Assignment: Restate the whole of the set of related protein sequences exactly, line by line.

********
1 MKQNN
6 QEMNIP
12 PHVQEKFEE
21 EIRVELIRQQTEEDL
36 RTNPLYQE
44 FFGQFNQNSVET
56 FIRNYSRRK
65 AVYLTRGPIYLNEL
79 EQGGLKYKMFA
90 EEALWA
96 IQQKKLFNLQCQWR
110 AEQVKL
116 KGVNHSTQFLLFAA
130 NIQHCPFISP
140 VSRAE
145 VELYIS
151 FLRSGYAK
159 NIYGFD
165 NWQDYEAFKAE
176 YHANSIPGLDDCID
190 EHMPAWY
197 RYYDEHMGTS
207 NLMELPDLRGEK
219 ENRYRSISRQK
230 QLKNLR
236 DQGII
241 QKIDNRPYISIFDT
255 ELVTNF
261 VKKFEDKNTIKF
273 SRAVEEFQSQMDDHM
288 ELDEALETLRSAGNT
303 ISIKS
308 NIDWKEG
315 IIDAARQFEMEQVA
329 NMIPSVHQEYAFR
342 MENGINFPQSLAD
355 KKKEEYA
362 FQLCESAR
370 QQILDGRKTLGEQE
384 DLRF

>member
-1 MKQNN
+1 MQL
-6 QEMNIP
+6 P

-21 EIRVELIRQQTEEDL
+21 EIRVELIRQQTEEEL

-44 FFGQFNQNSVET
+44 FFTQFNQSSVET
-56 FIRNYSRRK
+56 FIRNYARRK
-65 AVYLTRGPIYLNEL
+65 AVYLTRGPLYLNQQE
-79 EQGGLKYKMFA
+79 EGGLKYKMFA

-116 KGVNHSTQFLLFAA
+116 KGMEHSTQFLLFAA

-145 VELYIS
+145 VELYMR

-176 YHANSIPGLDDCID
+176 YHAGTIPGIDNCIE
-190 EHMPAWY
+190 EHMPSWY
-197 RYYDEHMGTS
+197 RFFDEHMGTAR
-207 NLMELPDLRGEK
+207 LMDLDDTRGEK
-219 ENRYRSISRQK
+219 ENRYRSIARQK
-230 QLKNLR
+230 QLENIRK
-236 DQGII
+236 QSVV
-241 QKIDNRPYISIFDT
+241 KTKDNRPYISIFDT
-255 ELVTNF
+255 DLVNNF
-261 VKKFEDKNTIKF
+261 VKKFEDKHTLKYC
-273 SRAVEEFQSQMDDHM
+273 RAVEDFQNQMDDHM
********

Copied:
1 MKQNN
6 QEMNIP
12 PHVQEKFEE
21 EIRVELIRQQTEEDL
36 RTNPLYQE
44 FFGQFNQNSVET
56 FIRNYSRRK
65 AVYLTRGPIYLNEL
79 EQGGLKYKMFA
90 EEALWA
96 IQQKKLFNLQCQWR
110 AEQVKL
116 KGVNHSTQFLLFAA
130 NIQHCPFISP
140 VSRAE
145 VELYIS
151 FLRSGYAK
159 NIYGFD
165 NWQDYEAFKAE
176 YHANSIPGLDDCID
190 EHMPAWY
197 RYYDEHMGTS
207 NLMELPDLRGEK
219 ENRYRSISRQK
230 QLKNLR
236 DQGII
241 QKIDNRPYISIFDT
255 ELVTNF
261 VKKFEDKNTIKF
273 SRAVEEFQSQMDDHM
288 ELDEALETLRSAGNT
303 ISIKS
308 NIDWKEG
315 IIDAARQFEMEQVA
329 NMIPSVHQEYAFR
342 MENGINFPQSLAD
355 KKKEEYA
362 FQLCESAR
370 QQILDGRKTLGEQE
384 DLRF

>member
-1 MKQNN
+1 MQL
-6 QEMNIP
+6 P

-21 EIRVELIRQQTEEDL
+21 EIRVELIRQQTEEEL

-44 FFGQFNQNSVET
+44 FFTQFNQSSVET
-56 FIRNYSRRK
+56 FIRNYARRK
-65 AVYLTRGPIYLNEL
+65 AVYLTRGPLYLNQQE
-79 EQGGLKYKMFA
+79 EGGLKYKMFA

-116 KGVNHSTQFLLFAA
+116 KGMEHSTQFLLFAA

-145 VELYIS
+145 VELYMR

-176 YHANSIPGLDDCID
+176 YHAGTIPGIDNCIE
-190 EHMPAWY
+190 EHMPSWY
-197 RYYDEHMGTS
+197 RFFDEHMGTAR
-207 NLMELPDLRGEK
+207 LMDLDDTRGEK
-219 ENRYRSISRQK
+219 ENRYRSIARQK
-230 QLKNLR
+230 QLENIRK
-236 DQGII
+236 QSVV
-241 QKIDNRPYISIFDT
+241 KTKDNRPYISIFDT
-255 ELVTNF
+255 DLVNNF
-261 VKKFEDKNTIKF
+261 VKKFEDKHTLKYC
-273 SRAVEEFQSQMDDHM
+273 RAVEDFQNQMDDHM